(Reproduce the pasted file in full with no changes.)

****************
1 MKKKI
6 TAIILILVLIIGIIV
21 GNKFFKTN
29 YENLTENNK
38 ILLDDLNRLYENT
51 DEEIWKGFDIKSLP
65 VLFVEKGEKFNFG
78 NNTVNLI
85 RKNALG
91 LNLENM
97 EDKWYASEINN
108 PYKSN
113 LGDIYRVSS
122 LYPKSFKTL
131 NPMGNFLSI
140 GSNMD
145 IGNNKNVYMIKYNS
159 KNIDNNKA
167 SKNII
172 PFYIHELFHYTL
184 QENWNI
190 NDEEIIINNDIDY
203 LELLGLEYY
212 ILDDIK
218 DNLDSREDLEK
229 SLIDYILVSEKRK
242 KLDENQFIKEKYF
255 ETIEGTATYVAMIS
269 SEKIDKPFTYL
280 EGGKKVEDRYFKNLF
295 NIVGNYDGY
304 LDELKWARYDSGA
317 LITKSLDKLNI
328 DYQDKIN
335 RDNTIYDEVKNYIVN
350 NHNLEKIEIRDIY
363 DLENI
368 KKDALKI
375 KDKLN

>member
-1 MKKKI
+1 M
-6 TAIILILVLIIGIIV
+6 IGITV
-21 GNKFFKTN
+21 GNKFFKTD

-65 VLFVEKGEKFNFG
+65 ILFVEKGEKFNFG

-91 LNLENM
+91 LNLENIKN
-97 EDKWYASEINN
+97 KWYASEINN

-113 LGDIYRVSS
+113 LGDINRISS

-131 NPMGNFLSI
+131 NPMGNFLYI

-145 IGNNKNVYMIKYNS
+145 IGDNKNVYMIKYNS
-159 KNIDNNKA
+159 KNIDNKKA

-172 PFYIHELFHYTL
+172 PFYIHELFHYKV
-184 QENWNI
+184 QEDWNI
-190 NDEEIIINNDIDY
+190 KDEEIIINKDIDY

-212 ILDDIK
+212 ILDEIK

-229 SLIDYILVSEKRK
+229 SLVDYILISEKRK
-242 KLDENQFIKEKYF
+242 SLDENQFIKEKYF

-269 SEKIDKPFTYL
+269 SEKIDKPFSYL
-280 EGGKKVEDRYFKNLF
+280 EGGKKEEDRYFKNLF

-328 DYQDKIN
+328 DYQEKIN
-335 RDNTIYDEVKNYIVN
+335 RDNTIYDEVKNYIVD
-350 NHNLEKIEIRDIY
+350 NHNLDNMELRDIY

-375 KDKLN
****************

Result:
1 MKKKI
6 TAIILILVLIIGIIV
21 GNKFFKTN
29 YENLTENNK
38 ILLDDLNRLYENT
51 DEEIWKGFDIKSLP
65 VLFVEKGEKFNFG
78 NNTVNLI
85 RKNALG
91 LNLENM
97 EDKWYASEINN
108 PYKSN
113 LGDIYRVSS
122 LYPKSFKTL
131 NPMGNFLSI
140 GSNMD
145 IGNNKNVYMIKYNS
159 KNIDNNKA
167 SKNII
172 PFYIHELFHYTL
184 QENWNI
190 NDEEIIINNDIDY
203 LELLGLEYY
212 ILDDIK
218 DNLDSREDLEK
229 SLIDYILVSEKRK
242 KLDENQFIKEKYF
255 ETIEGTATYVAMIS
269 SEKIDKPFTYL
280 EGGKKVEDRYFKNLF
295 NIVGNYDGY
304 LDELKWARYDSGA
317 LITKSLDKLNI
328 DYQDKIN
335 RDNTIYDEVKNYIVN
350 NHNLEKIEIRDIY
363 DLENI
368 KKDALKI
375 KDKLN

>member
-1 MKKKI
+1 M
-6 TAIILILVLIIGIIV
+6 IGITV
-21 GNKFFKTN
+21 GNKFFKTD

-65 VLFVEKGEKFNFG
+65 ILFVEKGEKFNFG

-91 LNLENM
+91 LNLENIKN
-97 EDKWYASEINN
+97 KWYASEINN

-113 LGDIYRVSS
+113 LGDINRISS

-131 NPMGNFLSI
+131 NPMGNFLYI

-145 IGNNKNVYMIKYNS
+145 IGDNKNVYMIKYNS
-159 KNIDNNKA
+159 KNIDNKKA

-172 PFYIHELFHYTL
+172 PFYIHELFHYKV
-184 QENWNI
+184 QEDWNI
-190 NDEEIIINNDIDY
+190 KDEEIIINKDIDY

-212 ILDDIK
+212 ILDEIK

-229 SLIDYILVSEKRK
+229 SLVDYILISEKRK
-242 KLDENQFIKEKYF
+242 SLDENQFIKEKYF

-269 SEKIDKPFTYL
+269 SEKIDKPFSYL
-280 EGGKKVEDRYFKNLF
+280 EGGKKEEDRYFKNLF

-328 DYQDKIN
+328 DYQEKIN
-335 RDNTIYDEVKNYIVN
+335 RDNTIYDEVKNYIVD
-350 NHNLEKIEIRDIY
+350 NHNLDNMELRDIY

-375 KDKLN